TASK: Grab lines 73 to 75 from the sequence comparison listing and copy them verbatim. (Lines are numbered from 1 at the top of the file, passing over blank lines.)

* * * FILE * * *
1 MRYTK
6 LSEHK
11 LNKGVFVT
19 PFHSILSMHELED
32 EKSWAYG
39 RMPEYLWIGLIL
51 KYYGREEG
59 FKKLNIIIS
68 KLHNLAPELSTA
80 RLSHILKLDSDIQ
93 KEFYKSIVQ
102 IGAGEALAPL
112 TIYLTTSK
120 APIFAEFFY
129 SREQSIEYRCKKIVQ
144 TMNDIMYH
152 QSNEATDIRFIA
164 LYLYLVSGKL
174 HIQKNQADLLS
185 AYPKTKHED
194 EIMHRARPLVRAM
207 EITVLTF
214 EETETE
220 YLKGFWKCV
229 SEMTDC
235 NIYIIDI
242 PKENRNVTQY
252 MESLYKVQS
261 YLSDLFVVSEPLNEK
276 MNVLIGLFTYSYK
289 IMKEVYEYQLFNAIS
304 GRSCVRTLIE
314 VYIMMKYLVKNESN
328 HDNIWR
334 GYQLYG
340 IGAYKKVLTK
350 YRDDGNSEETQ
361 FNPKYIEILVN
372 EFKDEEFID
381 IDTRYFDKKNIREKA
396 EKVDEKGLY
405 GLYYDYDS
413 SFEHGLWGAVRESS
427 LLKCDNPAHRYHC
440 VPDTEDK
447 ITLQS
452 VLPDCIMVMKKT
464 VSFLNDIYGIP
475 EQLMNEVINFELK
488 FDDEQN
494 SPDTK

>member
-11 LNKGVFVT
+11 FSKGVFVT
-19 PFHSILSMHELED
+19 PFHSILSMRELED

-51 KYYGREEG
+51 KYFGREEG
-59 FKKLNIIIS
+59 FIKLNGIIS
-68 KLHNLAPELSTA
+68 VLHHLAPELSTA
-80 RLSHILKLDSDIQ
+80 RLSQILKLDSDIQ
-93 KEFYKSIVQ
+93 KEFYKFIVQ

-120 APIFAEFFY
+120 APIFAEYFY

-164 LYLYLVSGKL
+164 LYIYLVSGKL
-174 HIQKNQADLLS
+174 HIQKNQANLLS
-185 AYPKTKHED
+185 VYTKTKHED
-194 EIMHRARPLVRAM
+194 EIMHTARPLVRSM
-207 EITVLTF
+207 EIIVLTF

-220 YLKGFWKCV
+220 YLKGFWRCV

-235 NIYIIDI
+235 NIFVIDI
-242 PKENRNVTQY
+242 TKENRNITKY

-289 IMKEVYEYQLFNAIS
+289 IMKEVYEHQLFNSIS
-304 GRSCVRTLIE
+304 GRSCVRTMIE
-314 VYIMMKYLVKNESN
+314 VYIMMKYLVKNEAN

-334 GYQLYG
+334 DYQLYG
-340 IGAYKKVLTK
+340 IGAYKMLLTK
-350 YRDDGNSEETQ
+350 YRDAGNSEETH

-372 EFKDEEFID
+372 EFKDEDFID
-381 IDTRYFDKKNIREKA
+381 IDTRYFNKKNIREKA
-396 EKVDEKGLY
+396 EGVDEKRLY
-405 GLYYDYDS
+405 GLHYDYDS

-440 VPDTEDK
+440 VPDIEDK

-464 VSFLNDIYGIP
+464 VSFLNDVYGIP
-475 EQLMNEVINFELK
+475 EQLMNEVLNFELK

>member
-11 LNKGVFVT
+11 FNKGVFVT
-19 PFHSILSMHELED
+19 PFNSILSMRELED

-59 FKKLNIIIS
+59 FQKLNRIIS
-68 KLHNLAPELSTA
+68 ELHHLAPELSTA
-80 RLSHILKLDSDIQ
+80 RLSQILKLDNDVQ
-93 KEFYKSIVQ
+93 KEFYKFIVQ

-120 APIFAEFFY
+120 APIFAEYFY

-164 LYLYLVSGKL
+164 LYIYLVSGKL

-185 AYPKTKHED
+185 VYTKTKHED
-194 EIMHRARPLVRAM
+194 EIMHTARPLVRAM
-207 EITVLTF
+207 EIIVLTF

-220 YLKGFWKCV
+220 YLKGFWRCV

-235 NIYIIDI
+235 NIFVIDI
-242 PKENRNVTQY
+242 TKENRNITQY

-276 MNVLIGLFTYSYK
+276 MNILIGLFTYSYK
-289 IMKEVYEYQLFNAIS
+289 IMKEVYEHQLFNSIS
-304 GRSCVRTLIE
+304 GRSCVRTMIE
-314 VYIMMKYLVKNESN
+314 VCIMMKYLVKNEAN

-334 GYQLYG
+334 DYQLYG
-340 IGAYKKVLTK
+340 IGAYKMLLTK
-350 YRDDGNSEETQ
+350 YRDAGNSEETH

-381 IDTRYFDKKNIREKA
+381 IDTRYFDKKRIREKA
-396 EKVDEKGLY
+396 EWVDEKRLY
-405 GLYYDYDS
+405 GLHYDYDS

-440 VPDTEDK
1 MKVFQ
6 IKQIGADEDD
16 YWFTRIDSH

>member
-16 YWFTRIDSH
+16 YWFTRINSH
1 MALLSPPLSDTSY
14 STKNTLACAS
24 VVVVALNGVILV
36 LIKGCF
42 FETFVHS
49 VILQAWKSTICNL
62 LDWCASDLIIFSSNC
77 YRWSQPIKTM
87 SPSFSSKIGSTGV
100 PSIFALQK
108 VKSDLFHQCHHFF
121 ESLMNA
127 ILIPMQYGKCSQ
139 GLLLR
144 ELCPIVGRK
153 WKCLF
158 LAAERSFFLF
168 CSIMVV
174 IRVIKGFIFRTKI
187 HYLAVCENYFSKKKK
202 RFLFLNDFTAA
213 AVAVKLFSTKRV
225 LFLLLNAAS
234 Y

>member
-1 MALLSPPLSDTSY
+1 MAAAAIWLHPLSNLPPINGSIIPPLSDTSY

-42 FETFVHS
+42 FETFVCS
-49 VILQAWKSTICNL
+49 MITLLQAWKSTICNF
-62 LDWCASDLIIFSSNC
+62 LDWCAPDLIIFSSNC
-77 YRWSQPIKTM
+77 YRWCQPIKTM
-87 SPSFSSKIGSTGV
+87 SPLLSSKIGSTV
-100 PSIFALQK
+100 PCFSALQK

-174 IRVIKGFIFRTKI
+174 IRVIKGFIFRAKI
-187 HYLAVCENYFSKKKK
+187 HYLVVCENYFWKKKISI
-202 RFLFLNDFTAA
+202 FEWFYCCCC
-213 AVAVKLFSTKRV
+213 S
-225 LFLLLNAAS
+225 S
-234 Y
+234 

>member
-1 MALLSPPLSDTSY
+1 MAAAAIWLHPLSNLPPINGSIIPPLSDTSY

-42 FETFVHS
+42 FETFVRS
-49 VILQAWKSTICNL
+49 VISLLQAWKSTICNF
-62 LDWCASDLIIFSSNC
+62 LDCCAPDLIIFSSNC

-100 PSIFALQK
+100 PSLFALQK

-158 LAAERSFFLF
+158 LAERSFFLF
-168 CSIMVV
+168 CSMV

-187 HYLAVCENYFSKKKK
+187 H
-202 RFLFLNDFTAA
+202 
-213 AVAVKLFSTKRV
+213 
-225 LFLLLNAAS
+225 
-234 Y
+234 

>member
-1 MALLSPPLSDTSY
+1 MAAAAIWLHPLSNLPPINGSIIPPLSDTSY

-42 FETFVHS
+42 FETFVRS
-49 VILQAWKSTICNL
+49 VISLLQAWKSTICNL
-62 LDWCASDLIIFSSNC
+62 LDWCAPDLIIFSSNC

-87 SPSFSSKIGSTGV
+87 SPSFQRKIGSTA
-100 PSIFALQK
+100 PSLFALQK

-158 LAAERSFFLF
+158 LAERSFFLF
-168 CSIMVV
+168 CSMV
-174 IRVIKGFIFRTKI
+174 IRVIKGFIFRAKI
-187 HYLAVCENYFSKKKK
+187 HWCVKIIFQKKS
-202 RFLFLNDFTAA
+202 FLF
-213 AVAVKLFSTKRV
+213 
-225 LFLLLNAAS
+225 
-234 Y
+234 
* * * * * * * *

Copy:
-185 AYPKTKHED
+185 VYTKTKHED
-194 EIMHRARPLVRAM